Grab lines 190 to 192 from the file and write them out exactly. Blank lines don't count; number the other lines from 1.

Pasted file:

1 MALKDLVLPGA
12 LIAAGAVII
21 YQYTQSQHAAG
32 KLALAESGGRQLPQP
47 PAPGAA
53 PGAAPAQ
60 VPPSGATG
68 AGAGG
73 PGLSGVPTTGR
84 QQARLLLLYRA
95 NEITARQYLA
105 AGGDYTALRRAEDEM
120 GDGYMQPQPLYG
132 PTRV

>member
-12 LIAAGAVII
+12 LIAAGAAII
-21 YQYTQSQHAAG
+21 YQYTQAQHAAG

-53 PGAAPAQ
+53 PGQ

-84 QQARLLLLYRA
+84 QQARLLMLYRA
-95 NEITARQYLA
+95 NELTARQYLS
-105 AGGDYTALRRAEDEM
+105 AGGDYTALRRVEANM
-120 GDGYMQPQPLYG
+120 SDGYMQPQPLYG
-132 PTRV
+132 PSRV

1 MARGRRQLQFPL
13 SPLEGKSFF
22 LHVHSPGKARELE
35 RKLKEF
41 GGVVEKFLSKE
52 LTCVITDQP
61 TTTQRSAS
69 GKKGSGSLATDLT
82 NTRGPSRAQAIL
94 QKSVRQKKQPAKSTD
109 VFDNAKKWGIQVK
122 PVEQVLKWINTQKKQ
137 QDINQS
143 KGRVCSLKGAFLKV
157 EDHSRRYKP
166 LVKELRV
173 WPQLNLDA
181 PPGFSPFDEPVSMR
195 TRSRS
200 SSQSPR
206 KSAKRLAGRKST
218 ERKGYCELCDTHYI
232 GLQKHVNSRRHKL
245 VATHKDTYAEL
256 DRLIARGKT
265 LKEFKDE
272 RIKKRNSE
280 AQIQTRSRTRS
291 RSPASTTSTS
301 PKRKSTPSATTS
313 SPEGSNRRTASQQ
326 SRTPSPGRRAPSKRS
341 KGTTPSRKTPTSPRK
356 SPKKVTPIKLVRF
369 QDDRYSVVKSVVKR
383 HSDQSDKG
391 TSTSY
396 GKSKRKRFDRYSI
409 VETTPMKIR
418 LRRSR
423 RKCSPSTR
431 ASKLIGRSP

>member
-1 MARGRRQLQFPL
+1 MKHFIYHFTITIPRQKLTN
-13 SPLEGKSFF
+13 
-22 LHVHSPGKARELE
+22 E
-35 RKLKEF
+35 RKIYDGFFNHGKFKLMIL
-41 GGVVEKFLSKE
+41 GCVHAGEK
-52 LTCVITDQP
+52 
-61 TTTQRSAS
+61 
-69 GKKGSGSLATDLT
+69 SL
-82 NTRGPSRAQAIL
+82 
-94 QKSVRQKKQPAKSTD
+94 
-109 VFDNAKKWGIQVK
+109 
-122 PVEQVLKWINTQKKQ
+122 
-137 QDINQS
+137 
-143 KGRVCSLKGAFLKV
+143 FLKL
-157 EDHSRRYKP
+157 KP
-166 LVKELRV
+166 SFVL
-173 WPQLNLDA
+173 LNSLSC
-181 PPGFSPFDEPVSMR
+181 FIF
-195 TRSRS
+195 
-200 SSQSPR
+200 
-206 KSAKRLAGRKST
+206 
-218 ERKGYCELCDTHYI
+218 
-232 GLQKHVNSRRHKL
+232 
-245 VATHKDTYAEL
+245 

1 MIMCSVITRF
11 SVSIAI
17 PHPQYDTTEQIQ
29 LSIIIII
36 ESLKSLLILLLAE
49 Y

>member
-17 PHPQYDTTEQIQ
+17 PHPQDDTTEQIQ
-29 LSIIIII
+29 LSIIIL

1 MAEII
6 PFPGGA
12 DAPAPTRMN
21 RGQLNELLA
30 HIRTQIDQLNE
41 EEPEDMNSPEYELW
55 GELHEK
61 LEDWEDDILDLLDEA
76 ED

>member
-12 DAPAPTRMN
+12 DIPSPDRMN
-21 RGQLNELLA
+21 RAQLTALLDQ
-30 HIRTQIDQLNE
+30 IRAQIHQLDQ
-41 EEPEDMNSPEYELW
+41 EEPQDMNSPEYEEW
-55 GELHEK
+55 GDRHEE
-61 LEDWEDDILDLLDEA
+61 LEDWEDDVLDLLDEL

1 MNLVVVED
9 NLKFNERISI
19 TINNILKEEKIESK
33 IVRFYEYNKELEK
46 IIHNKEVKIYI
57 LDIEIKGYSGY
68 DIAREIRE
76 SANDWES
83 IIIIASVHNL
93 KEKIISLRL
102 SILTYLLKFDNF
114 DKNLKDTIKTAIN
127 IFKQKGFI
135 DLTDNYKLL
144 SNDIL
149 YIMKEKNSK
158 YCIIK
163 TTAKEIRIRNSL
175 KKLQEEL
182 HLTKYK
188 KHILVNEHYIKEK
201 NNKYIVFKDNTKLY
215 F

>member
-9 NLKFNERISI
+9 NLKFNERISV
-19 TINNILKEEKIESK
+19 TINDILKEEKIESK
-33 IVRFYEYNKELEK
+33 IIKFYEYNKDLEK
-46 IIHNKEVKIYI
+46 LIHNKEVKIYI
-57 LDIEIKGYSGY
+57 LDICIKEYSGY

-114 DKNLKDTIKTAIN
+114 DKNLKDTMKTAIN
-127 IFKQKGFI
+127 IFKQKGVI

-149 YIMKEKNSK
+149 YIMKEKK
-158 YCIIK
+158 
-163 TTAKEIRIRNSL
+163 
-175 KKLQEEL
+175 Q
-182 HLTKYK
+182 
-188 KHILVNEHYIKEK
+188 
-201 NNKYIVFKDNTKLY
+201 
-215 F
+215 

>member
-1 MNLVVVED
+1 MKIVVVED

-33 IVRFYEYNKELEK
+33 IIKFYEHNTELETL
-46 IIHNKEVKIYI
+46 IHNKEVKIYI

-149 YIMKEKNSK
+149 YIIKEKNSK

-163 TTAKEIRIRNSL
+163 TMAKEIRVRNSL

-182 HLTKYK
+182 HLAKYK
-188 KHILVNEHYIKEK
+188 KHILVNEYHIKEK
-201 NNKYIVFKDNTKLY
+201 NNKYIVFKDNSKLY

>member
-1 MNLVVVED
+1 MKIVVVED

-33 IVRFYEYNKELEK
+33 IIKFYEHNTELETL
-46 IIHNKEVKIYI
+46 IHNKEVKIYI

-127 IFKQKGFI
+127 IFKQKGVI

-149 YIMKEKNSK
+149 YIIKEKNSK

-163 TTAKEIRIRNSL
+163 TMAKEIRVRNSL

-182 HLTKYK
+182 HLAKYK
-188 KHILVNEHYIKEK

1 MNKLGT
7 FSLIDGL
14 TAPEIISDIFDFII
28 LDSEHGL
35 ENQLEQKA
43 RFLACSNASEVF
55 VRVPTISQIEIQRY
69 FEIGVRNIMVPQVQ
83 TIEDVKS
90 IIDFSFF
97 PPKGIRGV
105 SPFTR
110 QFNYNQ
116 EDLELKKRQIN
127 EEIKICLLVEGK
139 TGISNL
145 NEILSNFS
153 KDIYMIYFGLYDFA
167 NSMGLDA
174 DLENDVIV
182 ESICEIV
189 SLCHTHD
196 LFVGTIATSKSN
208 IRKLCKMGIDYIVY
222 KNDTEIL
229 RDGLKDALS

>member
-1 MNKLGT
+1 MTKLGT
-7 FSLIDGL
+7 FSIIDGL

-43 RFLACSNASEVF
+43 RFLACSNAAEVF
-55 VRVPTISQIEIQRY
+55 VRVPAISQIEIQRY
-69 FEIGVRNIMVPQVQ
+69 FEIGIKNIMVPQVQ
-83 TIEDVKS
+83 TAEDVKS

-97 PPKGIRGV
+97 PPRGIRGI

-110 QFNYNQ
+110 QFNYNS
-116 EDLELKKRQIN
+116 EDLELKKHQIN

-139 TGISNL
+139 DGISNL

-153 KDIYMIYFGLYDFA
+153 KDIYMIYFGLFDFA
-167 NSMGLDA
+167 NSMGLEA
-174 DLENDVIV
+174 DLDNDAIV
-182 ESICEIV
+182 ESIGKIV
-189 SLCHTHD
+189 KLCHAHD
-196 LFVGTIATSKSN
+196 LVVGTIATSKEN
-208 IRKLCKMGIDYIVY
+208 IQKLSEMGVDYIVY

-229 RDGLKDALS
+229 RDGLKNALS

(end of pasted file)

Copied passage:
-114 DKNLKDTIKTAIN
+114 DKNLKDTMKTAIN
-127 IFKQKGFI